Key Terms in this Chapter

Responsive Web Design (RWD): RWD refers to the layout of a Web site design that adapts to the viewing environment or device, ranging from a mobile phone, tablet to desktop computer. The design provides an optimal navigation experience including resizing, scrolling by using proportion-based design.

Accessibility: Accessibility refers to the availability of a product, service, application and facility for use by as many people as possible. In an online environment, the term can be treated as the ability to access and navigate. The notion of the term often centers on people with disabilities and their right to access to and benefit from the use of information technologies.

Universal Design: A universal design concerns with making the Web contents and functionalities accessible and usable. The ultimate goal of a universal design enables all people regardless of their abilities to succeed using information technology and communication in their tasks.

Disability: A person with a disability is defined in the Americans with Disabilities Act (ADA) as “someone who has a physical or mental impairment that substantially limits one or more major life activities, a person who has a record of such impairment, or a person who is regarded as having such impairment” (ADA, 1990 AU42: The in-text citation "ADA, 1990" is not in the reference list. Please correct the citation, add the reference to the list, or delete the citation. ). The Americans with Disabilities Act Amendments Act of 2008 (ADAAA) effectively expands the individuals covered by the ADA.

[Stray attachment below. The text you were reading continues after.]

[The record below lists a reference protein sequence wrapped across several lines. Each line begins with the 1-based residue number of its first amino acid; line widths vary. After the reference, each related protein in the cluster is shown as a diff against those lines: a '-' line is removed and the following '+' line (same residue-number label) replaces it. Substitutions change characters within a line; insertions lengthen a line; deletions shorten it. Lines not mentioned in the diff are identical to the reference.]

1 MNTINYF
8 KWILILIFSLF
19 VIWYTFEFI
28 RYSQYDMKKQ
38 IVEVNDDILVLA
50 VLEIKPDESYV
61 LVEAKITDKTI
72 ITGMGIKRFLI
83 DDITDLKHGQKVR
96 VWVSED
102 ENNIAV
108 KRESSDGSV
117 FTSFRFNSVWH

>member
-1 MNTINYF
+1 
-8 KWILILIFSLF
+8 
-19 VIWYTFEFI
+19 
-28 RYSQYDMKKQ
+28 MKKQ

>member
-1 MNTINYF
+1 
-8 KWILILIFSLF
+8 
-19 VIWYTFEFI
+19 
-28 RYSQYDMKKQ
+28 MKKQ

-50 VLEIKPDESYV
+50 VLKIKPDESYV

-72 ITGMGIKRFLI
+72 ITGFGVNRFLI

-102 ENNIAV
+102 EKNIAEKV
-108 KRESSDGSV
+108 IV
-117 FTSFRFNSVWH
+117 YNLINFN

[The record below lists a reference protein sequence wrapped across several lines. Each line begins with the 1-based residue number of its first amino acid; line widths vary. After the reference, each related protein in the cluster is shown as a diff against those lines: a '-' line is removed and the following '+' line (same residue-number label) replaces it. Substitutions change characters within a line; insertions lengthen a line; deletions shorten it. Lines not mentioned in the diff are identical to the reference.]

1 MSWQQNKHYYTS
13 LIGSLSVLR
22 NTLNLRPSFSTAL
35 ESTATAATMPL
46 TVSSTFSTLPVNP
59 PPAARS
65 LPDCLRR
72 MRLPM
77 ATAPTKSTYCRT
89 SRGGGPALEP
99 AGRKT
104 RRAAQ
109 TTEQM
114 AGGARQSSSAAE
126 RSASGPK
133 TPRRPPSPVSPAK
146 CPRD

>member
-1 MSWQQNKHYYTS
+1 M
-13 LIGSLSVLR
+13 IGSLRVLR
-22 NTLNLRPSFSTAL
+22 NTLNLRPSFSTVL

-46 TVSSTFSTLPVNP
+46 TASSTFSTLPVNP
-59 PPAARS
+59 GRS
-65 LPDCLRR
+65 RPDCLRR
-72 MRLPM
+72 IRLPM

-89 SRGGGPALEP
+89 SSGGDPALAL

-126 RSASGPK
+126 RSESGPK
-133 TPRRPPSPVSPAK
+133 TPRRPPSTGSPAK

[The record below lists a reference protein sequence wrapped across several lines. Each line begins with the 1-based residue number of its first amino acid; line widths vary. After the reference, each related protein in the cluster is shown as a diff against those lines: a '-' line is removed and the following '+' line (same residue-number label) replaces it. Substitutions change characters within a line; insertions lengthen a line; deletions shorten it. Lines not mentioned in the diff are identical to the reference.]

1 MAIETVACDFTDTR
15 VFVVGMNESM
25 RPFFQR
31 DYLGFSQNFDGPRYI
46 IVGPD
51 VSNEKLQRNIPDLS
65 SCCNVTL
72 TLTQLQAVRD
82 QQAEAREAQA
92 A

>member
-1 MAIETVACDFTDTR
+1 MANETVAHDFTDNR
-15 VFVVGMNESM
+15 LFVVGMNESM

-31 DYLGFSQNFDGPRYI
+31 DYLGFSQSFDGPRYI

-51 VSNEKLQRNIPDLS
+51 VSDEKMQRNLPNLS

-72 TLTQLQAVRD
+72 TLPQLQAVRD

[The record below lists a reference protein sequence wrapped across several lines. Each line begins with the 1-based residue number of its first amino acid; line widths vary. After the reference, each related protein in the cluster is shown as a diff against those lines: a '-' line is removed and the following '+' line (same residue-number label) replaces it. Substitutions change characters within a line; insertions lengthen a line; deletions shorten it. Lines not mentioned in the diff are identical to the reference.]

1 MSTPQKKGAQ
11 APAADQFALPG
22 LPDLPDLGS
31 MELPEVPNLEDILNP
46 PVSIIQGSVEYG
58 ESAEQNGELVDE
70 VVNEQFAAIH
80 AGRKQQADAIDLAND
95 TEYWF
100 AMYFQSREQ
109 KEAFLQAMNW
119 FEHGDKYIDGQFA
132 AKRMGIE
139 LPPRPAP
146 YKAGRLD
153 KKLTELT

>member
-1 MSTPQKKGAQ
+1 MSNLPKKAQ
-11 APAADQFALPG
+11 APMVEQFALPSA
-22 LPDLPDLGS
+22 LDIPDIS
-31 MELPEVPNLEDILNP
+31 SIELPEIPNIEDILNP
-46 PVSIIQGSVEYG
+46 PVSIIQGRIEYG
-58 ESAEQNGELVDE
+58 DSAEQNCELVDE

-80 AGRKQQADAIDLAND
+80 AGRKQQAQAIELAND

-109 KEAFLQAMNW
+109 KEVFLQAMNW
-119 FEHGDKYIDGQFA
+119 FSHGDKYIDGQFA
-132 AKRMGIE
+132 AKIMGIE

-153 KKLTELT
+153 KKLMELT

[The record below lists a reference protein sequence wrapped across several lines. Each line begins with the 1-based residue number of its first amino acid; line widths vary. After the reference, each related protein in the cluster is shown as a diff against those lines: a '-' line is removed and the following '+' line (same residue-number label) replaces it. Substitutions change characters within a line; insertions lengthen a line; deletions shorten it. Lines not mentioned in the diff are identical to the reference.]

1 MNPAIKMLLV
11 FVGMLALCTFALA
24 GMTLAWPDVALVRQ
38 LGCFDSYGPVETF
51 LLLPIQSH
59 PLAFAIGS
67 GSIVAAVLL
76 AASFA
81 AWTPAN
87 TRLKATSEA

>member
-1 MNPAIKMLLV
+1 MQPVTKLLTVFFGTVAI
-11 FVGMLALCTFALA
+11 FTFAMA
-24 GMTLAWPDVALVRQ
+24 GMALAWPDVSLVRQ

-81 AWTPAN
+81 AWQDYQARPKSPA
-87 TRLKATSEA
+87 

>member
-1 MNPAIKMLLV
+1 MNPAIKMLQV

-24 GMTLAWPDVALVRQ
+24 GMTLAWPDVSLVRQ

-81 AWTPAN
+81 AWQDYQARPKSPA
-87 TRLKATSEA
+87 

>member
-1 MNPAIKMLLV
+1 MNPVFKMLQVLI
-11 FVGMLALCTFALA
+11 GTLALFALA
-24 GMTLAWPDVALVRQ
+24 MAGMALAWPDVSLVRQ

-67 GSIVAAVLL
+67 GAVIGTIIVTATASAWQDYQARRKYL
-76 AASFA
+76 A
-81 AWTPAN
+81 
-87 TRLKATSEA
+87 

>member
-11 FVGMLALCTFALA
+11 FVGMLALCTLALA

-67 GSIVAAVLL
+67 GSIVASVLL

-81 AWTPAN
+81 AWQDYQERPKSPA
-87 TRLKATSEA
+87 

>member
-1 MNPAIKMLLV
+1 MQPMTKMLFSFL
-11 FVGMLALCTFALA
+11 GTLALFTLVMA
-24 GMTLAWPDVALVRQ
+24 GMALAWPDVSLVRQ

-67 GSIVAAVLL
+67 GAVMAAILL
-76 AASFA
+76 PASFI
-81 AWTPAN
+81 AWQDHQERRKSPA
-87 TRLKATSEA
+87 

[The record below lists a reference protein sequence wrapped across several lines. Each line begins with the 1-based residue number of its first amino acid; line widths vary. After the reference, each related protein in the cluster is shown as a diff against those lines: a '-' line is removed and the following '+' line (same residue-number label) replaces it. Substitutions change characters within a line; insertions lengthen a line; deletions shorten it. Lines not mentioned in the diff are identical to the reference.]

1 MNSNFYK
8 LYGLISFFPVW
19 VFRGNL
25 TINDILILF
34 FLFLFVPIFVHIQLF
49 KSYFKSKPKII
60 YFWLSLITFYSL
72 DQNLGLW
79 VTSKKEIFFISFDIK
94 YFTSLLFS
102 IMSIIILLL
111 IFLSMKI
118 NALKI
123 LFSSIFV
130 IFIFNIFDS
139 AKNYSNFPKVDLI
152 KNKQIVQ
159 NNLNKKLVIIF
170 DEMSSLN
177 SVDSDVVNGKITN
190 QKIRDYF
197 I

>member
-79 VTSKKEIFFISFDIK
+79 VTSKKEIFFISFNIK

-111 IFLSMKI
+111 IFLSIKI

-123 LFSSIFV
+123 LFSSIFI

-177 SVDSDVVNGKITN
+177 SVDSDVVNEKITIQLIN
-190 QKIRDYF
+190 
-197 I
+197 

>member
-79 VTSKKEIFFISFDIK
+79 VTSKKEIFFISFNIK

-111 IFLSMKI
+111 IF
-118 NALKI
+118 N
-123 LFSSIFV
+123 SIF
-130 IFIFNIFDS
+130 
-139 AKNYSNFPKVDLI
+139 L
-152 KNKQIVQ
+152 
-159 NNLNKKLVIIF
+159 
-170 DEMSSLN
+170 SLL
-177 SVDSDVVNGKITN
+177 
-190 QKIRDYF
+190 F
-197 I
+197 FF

ADA: ADA is the Americans with Disabilities Act, signed into law by President George H. W. Bush on July 26, 1990. The ADA establishes a clear and comprehensive prohibition of discrimination on the basis of disability in the areas of employment, transportation, public accommodations, public services, and telecommunications. The ADA uses concepts of disability, accessibility and employment introduced in its two predecessors of federal laws, the Civil Rights Act of 1964 and the Rehabilitation Act of 1973.

Assistive Technology: Assistive technology is a term that describes devices and services that improve functional capabilities of individuals with disabilities, or reduce/ remove barriers encountered by persons with disabilities. Assistive technology includes wheelchair or walker for mobility impairments, Personal Emergency Response Systems, accessibility software for visual, hearing, and cognitive impairments.

Digital Applications: A broad term refers to any application software that can be used by a computer, mobile device, or tablet to perform useful tasks. A specific piece of such software is called a software application, application program, application or app. A digital application is different from system software that manages, integrates a computer’s capabilities that serves the application.